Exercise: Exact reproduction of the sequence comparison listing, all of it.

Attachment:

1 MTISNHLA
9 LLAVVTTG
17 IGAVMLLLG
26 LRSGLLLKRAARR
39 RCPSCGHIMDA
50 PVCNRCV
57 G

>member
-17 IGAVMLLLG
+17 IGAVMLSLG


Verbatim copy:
1 MTISNHLA
9 LLAVVTTG
17 IGAVMLLLG
26 LRSGLLLKRAARR
39 RCPSCGHIMDA
50 PVCNRCV
57 G

>member
-17 IGAVMLLLG
+17 IGAVMLSLG